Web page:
Writing a Job-Winning Resume

by Alex J. Coyne
Writing a Job-Winning Resume photo

Writing a job-winning resume could be your key to a new career. Here’s what you should do with your resume to land your next job.

As an editor, I’ve helped hundreds of people whip their resumes into shape and get on their way to new careers. I’ve also seen many of them walk out of college (or a 20-year position) with what they consider “just a resume,” unsure of what to do with it.

Here’s what you should be doing with your resume.

Keep It Simple

I’ve seen full-color family photos on the front page, frilly borders, several resumes written in Comic Sans, and 40-page diatribes on hobbies and waitressing from someone applying for a job as a delivery driver.

Keep it simple. Employers like short sentences, readable fonts, clear headings, and perfect formatting. Employers don’t like frills, flowers, long-winded paragraphs, screwy formatting, and anything that takes up too much of their time. Remember that your resume is one of hundreds. Many resume companies report that an employer glances at a resume for six to eight seconds before deciding into which pile it goes. Make your resume count.

Keep It Updated

Update your resume or hire a professional to help you. Sending a dated resume to an employer shows that you haven’t bothered to take another look since the mid-90s, and that won’t put much confidence in your abilities as an employee.

Update your contact details regularly and include any new courses you might’ve taken, hobbies you might’ve picked up, or jobs you might’ve held. If a prior job holds no relevance to the job you’re applying for, you can omit it or condense it at the very least.

Sell Yourself Right

The pen is mighty, and it’s all in the words. You want to convey that you’re the right person for the job. When describing yourself in your cover letter and the positions you held, you want your strengths to come across. Read through it or read it to someone else. Would you hire you?

Did You Really, Now?

I can’t tell you how often I’ve seen a resume and thought either, “What the hell does that mean?” or “Oh, really now?”

Don’t lie. Even if not blatantly dishonest, slightly altering the truth will backfire in most cases. If you were a cashier at Walmart, don’t say that you were a “cash register consultant.” It doesn’t work, and you destroy your chances right there.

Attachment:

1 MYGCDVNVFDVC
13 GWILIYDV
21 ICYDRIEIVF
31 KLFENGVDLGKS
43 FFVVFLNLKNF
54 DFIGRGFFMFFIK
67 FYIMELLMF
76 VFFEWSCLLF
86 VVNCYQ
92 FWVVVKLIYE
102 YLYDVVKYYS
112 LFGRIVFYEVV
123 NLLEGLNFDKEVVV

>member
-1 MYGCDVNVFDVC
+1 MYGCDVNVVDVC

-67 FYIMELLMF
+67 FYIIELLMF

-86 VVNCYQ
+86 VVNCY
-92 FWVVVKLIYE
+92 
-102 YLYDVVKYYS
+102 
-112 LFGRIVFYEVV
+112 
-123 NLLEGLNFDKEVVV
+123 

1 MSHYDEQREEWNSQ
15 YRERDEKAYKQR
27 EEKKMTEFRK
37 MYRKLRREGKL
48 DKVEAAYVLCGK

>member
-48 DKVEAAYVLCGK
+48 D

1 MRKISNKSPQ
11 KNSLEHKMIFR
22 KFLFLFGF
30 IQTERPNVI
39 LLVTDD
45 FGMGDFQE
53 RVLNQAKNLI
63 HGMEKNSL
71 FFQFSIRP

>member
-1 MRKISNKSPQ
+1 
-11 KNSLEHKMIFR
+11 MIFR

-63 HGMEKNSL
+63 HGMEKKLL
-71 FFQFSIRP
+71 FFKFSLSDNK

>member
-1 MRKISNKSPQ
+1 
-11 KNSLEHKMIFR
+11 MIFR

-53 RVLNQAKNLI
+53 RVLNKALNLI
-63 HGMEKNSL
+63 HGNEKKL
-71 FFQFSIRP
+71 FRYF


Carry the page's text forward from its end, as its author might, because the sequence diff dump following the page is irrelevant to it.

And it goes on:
Condense It

Never use a paragraph to say what you could in one sentence. Be brief and take a look at your resume at a glance. Especially with job descriptions, people are long-winded.

A study by ResumeGo.net revealed that recruiters prefer two-page resumes. If your job history is very short, a one-page resume is fine. Otherwise, try to use two pages and avoid carrying over into a third.

Numbered and Lettered?

Include page numbers (center bottom), and make sure the very top of the front page has your name and contact information, including an email address and relevant URLs such as your LinkedIn profile, portfolio website, or any social channels that could help boost your chances of employment.

After that, provide a short summary of why you’re qualified for the job. Then, list your career history, educational history, skills and references. Choose an easy-to-read font. Use Calibri (pt. 11), for example. Main headers (i.e., Career History) can be slightly larger and bold.

Upload It Online

Upload your (updated!) resume to various job sites online. Be accessible. Of course, keep in mind that if you’re uploading something online, there are some types of personal information you want to omit, like your home address. Some careers, like writers and freelancers, might want to upload their resume directly onto their own website as a .pdf downloadable to showcase their skills and portfolio.

Add Something New

Especially if you’ve been out of the job market for a long time, taking some relevant refresher courses in your field and adding them to your resume could give your resume some added weight and relevance.

Another thing employers don’t like is gaps that lie unexplained. If you were sick and unable to work, for example, mention it rather than leave things open-ended.


I always tell people to add a reason for leaving a job at the bottom of the description, especially where the employment was brief (or unemployment was sudden). Employers might want to know why you jumped from company A to company B.

Convert It

Make your resume available in a variety of formats (doc, docx and pdf). When you’re sending it electronically or uploading it somewhere, go for pdf. It’s neat and generally read-only.

A resume is never “just a resume.” Instead, it’s a key that’s ground and polished over time until it fits to unlock the path to a new job.

Is your resume saying what it should about you?

Reviewed January 2024

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